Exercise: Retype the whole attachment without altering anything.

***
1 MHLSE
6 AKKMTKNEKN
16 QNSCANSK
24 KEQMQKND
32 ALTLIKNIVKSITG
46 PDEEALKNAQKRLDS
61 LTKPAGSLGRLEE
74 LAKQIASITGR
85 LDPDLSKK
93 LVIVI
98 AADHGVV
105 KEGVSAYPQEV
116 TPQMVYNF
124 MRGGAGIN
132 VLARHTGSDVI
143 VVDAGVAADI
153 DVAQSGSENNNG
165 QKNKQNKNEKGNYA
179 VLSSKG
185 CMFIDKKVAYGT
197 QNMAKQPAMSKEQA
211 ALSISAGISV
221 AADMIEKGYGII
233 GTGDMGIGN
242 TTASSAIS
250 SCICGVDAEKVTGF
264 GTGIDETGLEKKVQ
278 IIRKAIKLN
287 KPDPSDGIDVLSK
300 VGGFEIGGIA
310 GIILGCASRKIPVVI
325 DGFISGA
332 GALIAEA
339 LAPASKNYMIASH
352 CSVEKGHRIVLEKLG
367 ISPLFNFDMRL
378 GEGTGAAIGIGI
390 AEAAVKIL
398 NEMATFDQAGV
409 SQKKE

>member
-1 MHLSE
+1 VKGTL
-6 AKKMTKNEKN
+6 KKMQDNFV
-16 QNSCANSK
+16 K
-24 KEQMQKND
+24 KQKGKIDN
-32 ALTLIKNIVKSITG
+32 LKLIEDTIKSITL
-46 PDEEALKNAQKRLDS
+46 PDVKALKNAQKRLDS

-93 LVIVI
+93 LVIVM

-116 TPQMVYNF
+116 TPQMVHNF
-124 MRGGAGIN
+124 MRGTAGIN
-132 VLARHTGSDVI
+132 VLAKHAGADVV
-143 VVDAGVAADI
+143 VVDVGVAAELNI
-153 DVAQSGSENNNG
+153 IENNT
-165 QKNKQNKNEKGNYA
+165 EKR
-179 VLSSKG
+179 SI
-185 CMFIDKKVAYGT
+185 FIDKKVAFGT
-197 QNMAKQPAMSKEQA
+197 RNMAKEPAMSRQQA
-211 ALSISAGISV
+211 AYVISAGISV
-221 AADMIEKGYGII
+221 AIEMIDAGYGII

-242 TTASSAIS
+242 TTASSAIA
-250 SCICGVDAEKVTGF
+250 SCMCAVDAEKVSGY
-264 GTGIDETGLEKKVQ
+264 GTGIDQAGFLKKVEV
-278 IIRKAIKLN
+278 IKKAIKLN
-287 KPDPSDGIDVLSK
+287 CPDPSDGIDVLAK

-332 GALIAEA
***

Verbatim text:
1 MHLSE
6 AKKMTKNEKN
16 QNSCANSK
24 KEQMQKND
32 ALTLIKNIVKSITG
46 PDEEALKNAQKRLDS
61 LTKPAGSLGRLEE
74 LAKQIASITGR
85 LDPDLSKK
93 LVIVI
98 AADHGVV
105 KEGVSAYPQEV
116 TPQMVYNF
124 MRGGAGIN
132 VLARHTGSDVI
143 VVDAGVAADI
153 DVAQSGSENNNG
165 QKNKQNKNEKGNYA
179 VLSSKG
185 CMFIDKKVAYGT
197 QNMAKQPAMSKEQA
211 ALSISAGISV
221 AADMIEKGYGII
233 GTGDMGIGN
242 TTASSAIS
250 SCICGVDAEKVTGF
264 GTGIDETGLEKKVQ
278 IIRKAIKLN
287 KPDPSDGIDVLSK
300 VGGFEIGGIA
310 GIILGCASRKIPVVI
325 DGFISGA
332 GALIAEA
339 LAPASKNYMIASH
352 CSVEKGHRIVLEKLG
367 ISPLFNFDMRL
378 GEGTGAAIGIGI
390 AEAAVKIL
398 NEMATFDQAGV
409 SQKKE

>member
-1 MHLSE
+1 VKGTL
-6 AKKMTKNEKN
+6 KKMQDNFV
-16 QNSCANSK
+16 K
-24 KEQMQKND
+24 KQKGKIDN
-32 ALTLIKNIVKSITG
+32 LKLIEDTIKSITL
-46 PDEEALKNAQKRLDS
+46 PDVKALKNAQKRLDS

-93 LVIVI
+93 LVIVM

-116 TPQMVYNF
+116 TPQMVHNF
-124 MRGGAGIN
+124 MRGTAGIN
-132 VLARHTGSDVI
+132 VLAKHAGADVV
-143 VVDAGVAADI
+143 VVDVGVAAELNI
-153 DVAQSGSENNNG
+153 IENNT
-165 QKNKQNKNEKGNYA
+165 EKR
-179 VLSSKG
+179 SI
-185 CMFIDKKVAYGT
+185 FIDKKVAFGT
-197 QNMAKQPAMSKEQA
+197 RNMAKEPAMSRQQA
-211 ALSISAGISV
+211 AYVISAGISV
-221 AADMIEKGYGII
+221 AIEMIDAGYGII

-242 TTASSAIS
+242 TTASSAIA
-250 SCICGVDAEKVTGF
+250 SCMCAVDAEKVSGY
-264 GTGIDETGLEKKVQ
+264 GTGIDQAGFLKKVEV
-278 IIRKAIKLN
+278 IKKAIKLN
-287 KPDPSDGIDVLSK
+287 CPDPSDGIDVLAK

-332 GALIAEA